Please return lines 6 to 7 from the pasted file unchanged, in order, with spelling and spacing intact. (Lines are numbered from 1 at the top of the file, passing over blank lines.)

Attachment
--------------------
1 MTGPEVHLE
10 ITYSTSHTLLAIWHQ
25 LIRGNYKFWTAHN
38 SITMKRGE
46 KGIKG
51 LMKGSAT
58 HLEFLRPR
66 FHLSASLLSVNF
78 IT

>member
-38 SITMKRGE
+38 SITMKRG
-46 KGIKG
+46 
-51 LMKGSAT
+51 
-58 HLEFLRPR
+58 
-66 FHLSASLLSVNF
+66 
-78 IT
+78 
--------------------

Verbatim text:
51 LMKGSAT
58 HLEFLRPR